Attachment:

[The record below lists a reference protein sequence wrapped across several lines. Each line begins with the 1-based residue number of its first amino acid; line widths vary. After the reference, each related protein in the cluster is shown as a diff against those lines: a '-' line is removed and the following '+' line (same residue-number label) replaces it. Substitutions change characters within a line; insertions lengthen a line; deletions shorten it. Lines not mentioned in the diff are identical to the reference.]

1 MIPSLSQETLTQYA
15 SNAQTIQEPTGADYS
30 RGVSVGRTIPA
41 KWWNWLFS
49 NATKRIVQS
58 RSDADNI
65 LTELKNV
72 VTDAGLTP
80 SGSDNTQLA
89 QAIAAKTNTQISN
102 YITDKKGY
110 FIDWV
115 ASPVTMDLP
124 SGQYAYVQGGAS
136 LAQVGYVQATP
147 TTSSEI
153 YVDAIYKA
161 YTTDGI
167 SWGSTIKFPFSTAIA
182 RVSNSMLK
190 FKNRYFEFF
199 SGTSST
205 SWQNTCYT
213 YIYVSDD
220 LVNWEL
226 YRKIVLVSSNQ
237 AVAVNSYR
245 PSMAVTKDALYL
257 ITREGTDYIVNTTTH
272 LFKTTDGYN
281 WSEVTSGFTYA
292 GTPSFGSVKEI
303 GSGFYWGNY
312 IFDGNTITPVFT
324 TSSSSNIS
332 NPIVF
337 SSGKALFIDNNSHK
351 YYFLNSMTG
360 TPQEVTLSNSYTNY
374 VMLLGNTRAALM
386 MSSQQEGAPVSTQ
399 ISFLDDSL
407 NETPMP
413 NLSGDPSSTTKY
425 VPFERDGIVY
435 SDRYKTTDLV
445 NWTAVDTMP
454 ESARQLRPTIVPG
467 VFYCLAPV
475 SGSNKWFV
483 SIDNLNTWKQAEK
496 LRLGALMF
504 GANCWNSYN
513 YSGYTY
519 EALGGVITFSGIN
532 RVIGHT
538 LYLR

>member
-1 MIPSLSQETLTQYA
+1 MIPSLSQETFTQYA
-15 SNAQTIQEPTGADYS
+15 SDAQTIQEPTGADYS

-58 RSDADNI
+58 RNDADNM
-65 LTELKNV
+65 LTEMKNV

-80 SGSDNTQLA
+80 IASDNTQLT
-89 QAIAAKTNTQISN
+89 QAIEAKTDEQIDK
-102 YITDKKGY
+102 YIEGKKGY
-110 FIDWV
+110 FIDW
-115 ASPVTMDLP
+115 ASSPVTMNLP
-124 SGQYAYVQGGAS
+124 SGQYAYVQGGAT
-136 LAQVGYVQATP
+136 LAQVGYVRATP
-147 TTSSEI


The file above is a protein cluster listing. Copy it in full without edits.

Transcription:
[The record below lists a reference protein sequence wrapped across several lines. Each line begins with the 1-based residue number of its first amino acid; line widths vary. After the reference, each related protein in the cluster is shown as a diff against those lines: a '-' line is removed and the following '+' line (same residue-number label) replaces it. Substitutions change characters within a line; insertions lengthen a line; deletions shorten it. Lines not mentioned in the diff are identical to the reference.]

1 MIPSLSQETLTQYA
15 SNAQTIQEPTGADYS
30 RGVSVGRTIPA
41 KWWNWLFS
49 NATKRIVQS
58 RSDADNI
65 LTELKNV
72 VTDAGLTP
80 SGSDNTQLA
89 QAIAAKTNTQISN
102 YITDKKGY
110 FIDWV
115 ASPVTMDLP
124 SGQYAYVQGGAS
136 LAQVGYVQATP
147 TTSSEI
153 YVDAIYKA
161 YTTDGI
167 SWGSTIKFPFSTAIA
182 RVSNSMLK
190 FKNRYFEFF
199 SGTSST
205 SWQNTCYT
213 YIYVSDD
220 LVNWEL
226 YRKIVLVSSNQ
237 AVAVNSYR
245 PSMAVTKDALYL
257 ITREGTDYIVNTTTH
272 LFKTTDGYN
281 WSEVTSGFTYA
292 GTPSFGSVKEI
303 GSGFYWGNY
312 IFDGNTITPVFT
324 TSSSSNIS
332 NPIVF
337 SSGKALFIDNNSHK
351 YYFLNSMTG
360 TPQEVTLSNSYTNY
374 VMLLGNTRAALM
386 MSSQQEGAPVSTQ
399 ISFLDDSL
407 NETPMP
413 NLSGDPSSTTKY
425 VPFERDGIVY
435 SDRYKTTDLV
445 NWTAVDTMP
454 ESARQLRPTIVPG
467 VFYCLAPV
475 SGSNKWFV
483 SIDNLNTWKQAEK
496 LRLGALMF
504 GANCWNSYN
513 YSGYTY
519 EALGGVITFSGIN
532 RVIGHT
538 LYLR

>member
-1 MIPSLSQETLTQYA
+1 MIPSLSQETFTQYA
-15 SNAQTIQEPTGADYS
+15 SDAQTIQEPTGADYS

-58 RSDADNI
+58 RNDADNM
-65 LTELKNV
+65 LTEMKNV

-80 SGSDNTQLA
+80 IASDNTQLT
-89 QAIAAKTNTQISN
+89 QAIEAKTDEQIDK
-102 YITDKKGY
+102 YIEGKKGY
-110 FIDWV
+110 FIDW
-115 ASPVTMDLP
+115 ASSPVTMNLP
-124 SGQYAYVQGGAS
+124 SGQYAYVQGGAT
-136 LAQVGYVQATP
+136 LAQVGYVRATP
-147 TTSSEI